Cybersecurity is the biggest threat to business today. In fact, just this week, the New York Attorney General said data breaches have increased by 40% The crucial question business and their stakeholders must ask is how do we protect ourselves against numerous attackers who seem to be above the law? The following list should be a solid starting point for your business.
- The IT professionals in Congress sent an alert to staffers that Yahoo! Email will be blocked due to ransomware – which encrypts all computers on a network – they will be potentially unlocked if you pay the ransom but there is no guarantee. If Congress – with its infinite resources admits it cannot protect its computers – how does everyone else?
- Within the same week, the FBI sent out an urgent warning that ransomware is becoming an epidemic and emails are just one way the infection spreads; infected websites are a major new threat as well. We reached out to Chief Administrative Officer of the House and were directed to Communications Director Dan Weiser. We emailed him, asking about the discrepancy between blocking email while websites are still insecure. We asked how they’re dealing with this. We haven’t heard back yet. Regardless, the point it seems the US government is confused about how to protect themselves from ransomware… How do the rest of us deal with this issue?
- Quite often organizations don’t have a clear handle on where all their sensitive data resides. Customer lists, government IDs, articles of incorporation, etc. Government agencies like FINRA, NIST and the FCC have voluminous checklists of items companies should potentially protect.
- Another challenge is the data is not easy to identify in terms of its risk value. A customer list may be very valuable to ex-employees and the competition while patent information may be of great value to nation-states who want to steal US R&D and use it to boost their own economies at your company’s expense.
- Once information is stolen, quite often it shows up on the dark web and the only way to find it is to continuously scour the dark web for your customer’s data. At the recent Inside Dark Web conference in New York, much of the discussion centered around the tools and techniques needed to ensure important corporate data is identified if it does show up for sale on an anonymous forum reachable only by a Tor browser.
- User error is a major factor in cyberattacks. This can come in many forms such as an improperly configured system like at Bangladesh bank. Another example is a user who clicks on a link they shouldn’t or one who plugs in an infected USB drive. It is very difficult to police something you can’t control 100%. BTW, the bank lost $82 million.
- The inside job. An increasing number of attacks are coming from insiders – whether they are business partners, contractors or employees. There is no way to be 100% certain that an insider is stealing your precious data but there are warning signs which may be there worth being aware of.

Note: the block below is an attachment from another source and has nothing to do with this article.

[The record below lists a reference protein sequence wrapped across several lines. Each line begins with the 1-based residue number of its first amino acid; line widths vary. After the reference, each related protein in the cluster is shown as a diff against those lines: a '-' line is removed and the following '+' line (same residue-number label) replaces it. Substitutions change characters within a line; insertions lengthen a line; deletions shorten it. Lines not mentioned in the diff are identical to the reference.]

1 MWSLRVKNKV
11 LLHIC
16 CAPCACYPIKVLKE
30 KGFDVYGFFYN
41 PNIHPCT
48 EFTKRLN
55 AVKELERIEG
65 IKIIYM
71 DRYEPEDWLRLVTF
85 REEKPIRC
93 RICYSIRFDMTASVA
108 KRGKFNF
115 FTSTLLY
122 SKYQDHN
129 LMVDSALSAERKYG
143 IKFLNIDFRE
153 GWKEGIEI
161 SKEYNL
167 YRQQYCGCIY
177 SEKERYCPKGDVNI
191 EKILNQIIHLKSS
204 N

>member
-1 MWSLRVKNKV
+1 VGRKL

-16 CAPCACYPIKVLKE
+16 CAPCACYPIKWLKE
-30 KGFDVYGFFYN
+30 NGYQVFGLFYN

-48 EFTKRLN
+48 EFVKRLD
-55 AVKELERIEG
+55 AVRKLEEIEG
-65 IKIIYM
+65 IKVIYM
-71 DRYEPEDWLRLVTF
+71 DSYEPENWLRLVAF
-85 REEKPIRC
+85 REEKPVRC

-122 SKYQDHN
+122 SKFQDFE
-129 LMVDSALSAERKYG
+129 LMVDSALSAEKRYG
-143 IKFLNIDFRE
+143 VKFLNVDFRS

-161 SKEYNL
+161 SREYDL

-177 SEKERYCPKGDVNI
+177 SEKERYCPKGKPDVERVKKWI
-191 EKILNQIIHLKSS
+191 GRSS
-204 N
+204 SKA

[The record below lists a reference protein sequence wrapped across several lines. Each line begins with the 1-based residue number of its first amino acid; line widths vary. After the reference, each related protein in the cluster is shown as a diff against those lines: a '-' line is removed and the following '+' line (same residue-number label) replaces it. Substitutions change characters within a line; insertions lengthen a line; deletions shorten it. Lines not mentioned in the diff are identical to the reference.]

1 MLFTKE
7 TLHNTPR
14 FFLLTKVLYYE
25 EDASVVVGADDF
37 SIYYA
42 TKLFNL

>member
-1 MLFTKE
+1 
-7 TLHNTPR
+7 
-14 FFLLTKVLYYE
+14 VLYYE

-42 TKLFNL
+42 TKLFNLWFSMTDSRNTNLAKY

- A lack on analytics or anomaly detection services in your organization. Even with the most advanced systems, Advanced Persistent Threats or APTs can be a major issue because not all algorithms are created equally. Meaning, some threats may be found easily via one vendor’s system but not another’s.
- Cloud break-ins… Increasingly, companies are using the cloud and this is happening at the same time that the government is very interested in getting access to more and more data. This sets many companies up for a situation where their data could be shared with government agencies – states and federal and they may not be made aware of this data transfer. Worse, attackers are targeting the agencies collecting the data, meaning your data could be stolen thanks to a back door in your public cloud contract.
- BYOD devices are increasingly becoming targets and more difficult to defend against.
- Backups aren’t being done properly or audited by organizations. As scary as it sounds we often run into companies with no system of backups when we meet them. In other cases, backups are being done only for the previous day and kept onsite. These are all major causes for alarm as not only can a hard disk failure kill a business but so can a ransomware attack where the perpetrator doesn’t want to unlock your files.
A new bread of Hacktrepeneurs has awoken and they have little to fear and everything to gain by infecting as many companies as possible and extorting money from them. 5-star rated Apex Technology Services stands ready to protect your company regardless of whether its located in New York City, White Plains,Connecticut, Australia, Europe or anywhere else. Our full suite of cybersecurity and IT support services is at your disposal so you can spend less time worrying and more on growing your business.